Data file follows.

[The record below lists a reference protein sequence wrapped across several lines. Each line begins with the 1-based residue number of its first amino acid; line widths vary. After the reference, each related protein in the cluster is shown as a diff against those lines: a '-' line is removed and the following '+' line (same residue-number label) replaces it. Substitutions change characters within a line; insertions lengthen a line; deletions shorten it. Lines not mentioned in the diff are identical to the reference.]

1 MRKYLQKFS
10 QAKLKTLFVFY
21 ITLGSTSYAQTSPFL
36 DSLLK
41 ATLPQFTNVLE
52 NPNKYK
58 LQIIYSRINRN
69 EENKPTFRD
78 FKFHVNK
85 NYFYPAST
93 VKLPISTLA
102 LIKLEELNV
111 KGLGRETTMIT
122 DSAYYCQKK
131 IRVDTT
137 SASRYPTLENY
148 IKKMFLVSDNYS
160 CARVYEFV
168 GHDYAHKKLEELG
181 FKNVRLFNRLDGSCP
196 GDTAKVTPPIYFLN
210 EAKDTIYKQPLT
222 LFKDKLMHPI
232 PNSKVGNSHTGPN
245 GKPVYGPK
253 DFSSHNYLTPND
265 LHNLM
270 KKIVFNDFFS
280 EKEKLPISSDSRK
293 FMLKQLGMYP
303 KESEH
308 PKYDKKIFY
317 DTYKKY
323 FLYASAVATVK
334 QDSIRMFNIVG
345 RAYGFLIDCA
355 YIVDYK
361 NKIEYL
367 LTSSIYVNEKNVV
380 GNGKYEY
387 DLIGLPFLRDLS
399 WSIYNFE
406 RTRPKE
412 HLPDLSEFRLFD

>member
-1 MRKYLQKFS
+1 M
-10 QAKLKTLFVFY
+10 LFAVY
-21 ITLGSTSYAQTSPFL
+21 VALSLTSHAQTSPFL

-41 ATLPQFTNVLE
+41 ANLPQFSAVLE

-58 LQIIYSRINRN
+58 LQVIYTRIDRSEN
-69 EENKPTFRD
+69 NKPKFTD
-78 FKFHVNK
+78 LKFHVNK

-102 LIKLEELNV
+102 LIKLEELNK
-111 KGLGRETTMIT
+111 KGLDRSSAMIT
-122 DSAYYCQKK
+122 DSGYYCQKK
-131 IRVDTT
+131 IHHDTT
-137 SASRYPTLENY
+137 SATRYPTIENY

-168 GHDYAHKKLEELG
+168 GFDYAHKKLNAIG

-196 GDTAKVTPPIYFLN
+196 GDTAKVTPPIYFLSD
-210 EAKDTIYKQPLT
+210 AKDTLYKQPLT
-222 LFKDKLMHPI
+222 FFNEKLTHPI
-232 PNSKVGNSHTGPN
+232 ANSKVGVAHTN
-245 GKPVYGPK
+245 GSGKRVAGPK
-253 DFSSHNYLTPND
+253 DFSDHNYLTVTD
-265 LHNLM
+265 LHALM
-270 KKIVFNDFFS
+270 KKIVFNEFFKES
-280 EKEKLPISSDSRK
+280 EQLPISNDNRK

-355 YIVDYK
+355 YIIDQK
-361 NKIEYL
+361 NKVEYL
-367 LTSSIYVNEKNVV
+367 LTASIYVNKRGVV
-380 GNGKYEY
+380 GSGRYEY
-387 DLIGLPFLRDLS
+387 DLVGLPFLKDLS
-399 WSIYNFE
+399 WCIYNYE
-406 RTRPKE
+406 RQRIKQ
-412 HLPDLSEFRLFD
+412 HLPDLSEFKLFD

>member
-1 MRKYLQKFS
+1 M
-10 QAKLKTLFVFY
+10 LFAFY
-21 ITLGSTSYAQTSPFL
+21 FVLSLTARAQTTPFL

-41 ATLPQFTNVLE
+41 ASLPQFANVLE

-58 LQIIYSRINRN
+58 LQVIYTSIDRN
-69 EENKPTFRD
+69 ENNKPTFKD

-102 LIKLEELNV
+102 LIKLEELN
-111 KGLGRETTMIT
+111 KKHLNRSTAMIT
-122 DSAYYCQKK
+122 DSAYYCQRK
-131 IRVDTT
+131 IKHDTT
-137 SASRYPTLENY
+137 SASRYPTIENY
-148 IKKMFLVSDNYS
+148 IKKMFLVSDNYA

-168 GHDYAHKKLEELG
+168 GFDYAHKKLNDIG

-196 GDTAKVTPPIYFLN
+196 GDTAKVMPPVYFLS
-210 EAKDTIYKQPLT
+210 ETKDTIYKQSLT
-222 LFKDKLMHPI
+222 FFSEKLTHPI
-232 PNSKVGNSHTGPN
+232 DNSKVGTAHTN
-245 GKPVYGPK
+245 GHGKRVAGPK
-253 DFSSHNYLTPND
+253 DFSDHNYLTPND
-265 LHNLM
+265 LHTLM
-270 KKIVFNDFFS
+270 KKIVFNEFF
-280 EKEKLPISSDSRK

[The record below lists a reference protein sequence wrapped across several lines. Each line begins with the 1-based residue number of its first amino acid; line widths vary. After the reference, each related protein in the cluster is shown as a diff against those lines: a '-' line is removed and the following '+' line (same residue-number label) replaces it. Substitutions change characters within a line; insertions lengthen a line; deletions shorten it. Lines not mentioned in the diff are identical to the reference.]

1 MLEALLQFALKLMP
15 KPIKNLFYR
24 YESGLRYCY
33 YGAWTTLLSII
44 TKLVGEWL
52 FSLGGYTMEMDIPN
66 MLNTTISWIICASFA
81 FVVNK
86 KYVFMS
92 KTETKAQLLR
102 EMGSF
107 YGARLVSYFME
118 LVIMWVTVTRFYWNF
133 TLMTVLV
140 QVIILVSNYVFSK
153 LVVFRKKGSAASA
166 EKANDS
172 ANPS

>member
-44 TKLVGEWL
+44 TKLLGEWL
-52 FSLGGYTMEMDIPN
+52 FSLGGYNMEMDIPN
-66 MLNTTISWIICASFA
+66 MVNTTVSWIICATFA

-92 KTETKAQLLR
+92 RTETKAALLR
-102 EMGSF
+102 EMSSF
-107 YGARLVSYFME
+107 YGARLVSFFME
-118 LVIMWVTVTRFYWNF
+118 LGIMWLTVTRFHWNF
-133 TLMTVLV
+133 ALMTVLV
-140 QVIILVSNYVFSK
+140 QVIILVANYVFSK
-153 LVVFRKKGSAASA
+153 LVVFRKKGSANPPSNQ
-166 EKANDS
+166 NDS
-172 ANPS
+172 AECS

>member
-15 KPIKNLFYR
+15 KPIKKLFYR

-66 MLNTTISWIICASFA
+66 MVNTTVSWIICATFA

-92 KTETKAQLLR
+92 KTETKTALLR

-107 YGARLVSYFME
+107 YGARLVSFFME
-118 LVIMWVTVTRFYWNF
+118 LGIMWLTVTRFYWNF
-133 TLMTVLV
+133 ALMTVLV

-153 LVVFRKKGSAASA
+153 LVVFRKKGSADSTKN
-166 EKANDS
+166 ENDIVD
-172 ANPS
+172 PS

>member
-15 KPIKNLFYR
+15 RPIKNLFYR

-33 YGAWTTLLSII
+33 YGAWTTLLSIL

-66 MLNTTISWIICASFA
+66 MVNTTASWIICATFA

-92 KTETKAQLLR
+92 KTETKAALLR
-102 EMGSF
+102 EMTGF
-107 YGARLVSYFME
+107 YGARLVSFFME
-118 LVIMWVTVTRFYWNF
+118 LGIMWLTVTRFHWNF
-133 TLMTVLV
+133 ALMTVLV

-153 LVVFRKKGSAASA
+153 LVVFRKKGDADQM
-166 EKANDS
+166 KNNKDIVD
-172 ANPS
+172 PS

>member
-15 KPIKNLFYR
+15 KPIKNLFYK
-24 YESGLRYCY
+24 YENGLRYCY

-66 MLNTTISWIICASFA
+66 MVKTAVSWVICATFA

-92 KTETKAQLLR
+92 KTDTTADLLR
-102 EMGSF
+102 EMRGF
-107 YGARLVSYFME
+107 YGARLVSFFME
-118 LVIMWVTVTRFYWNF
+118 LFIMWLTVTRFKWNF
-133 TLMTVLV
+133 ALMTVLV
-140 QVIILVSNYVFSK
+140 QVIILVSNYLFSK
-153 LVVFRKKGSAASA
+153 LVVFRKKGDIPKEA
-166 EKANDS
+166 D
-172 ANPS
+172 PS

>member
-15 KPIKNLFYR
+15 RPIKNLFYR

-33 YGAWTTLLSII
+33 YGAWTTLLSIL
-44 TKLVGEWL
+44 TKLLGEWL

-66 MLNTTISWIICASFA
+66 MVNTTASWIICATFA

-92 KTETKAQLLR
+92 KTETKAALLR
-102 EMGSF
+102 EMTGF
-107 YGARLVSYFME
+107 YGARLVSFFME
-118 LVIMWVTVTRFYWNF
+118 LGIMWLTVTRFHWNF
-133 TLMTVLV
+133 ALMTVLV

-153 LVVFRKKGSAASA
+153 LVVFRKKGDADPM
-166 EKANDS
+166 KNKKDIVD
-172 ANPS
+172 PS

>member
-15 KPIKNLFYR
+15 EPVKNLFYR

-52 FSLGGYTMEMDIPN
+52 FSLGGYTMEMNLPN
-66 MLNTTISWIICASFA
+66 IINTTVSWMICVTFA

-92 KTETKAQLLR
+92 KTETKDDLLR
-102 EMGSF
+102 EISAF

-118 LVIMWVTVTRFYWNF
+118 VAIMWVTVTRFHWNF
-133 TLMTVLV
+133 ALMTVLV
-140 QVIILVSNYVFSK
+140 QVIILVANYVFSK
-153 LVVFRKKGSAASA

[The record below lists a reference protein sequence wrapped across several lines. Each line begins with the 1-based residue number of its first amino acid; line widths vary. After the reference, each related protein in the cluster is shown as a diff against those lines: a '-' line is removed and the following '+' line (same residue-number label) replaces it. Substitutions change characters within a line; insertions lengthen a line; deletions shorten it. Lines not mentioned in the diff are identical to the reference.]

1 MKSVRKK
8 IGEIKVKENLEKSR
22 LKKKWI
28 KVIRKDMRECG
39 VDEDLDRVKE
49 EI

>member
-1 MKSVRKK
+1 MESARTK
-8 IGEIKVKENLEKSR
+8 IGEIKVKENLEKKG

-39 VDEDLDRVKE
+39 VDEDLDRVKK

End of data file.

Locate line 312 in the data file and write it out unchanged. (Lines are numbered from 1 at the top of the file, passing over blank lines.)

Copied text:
>member